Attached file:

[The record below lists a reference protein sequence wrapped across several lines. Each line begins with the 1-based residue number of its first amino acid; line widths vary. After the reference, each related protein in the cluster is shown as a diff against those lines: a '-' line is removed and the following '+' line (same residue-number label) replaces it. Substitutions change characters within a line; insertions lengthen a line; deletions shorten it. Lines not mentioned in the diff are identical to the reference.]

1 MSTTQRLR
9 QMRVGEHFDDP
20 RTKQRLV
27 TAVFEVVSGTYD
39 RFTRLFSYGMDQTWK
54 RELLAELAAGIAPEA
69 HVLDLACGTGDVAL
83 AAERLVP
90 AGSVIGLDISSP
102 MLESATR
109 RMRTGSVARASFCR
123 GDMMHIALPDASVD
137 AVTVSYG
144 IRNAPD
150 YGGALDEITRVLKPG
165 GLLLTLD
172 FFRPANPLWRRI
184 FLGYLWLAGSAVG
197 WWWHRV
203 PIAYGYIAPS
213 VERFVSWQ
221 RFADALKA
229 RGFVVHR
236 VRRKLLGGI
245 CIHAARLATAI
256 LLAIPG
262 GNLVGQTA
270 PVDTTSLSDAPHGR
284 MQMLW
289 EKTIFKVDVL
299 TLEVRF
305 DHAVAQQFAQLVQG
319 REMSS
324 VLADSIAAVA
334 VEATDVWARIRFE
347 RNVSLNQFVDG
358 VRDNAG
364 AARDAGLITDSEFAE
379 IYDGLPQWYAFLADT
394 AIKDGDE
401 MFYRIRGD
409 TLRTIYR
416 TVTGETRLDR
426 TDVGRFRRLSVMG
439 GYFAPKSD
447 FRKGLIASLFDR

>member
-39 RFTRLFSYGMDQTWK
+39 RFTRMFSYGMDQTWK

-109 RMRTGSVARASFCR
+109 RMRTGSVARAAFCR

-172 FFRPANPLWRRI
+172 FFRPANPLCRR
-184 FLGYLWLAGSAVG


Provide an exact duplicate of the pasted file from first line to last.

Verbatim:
[The record below lists a reference protein sequence wrapped across several lines. Each line begins with the 1-based residue number of its first amino acid; line widths vary. After the reference, each related protein in the cluster is shown as a diff against those lines: a '-' line is removed and the following '+' line (same residue-number label) replaces it. Substitutions change characters within a line; insertions lengthen a line; deletions shorten it. Lines not mentioned in the diff are identical to the reference.]

1 MSTTQRLR
9 QMRVGEHFDDP
20 RTKQRLV
27 TAVFEVVSGTYD
39 RFTRLFSYGMDQTWK
54 RELLAELAAGIAPEA
69 HVLDLACGTGDVAL
83 AAERLVP
90 AGSVIGLDISSP
102 MLESATR
109 RMRTGSVARASFCR
123 GDMMHIALPDASVD
137 AVTVSYG
144 IRNAPD
150 YGGALDEITRVLKPG
165 GLLLTLD
172 FFRPANPLWRRI
184 FLGYLWLAGSAVG
197 WWWHRV
203 PIAYGYIAPS
213 VERFVSWQ
221 RFADALKA
229 RGFVVHR
236 VRRKLLGGI
245 CIHAARLATAI
256 LLAIPG
262 GNLVGQTA
270 PVDTTSLSDAPHGR
284 MQMLW
289 EKTIFKVDVL
299 TLEVRF
305 DHAVAQQFAQLVQG
319 REMSS
324 VLADSIAAVA
334 VEATDVWARIRFE
347 RNVSLNQFVDG
358 VRDNAG
364 AARDAGLITDSEFAE
379 IYDGLPQWYAFLADT
394 AIKDGDE
401 MFYRIRGD
409 TLRTIYR
416 TVTGETRLDR
426 TDVGRFRRLSVMG
439 GYFAPKSD
447 FRKGLIASLFDR

>member
-39 RFTRLFSYGMDQTWK
+39 RFTRMFSYGMDQTWK

-109 RMRTGSVARASFCR
+109 RMRTGSVARAAFCR

-172 FFRPANPLWRRI
+172 FFRPANPLCRR
-184 FLGYLWLAGSAVG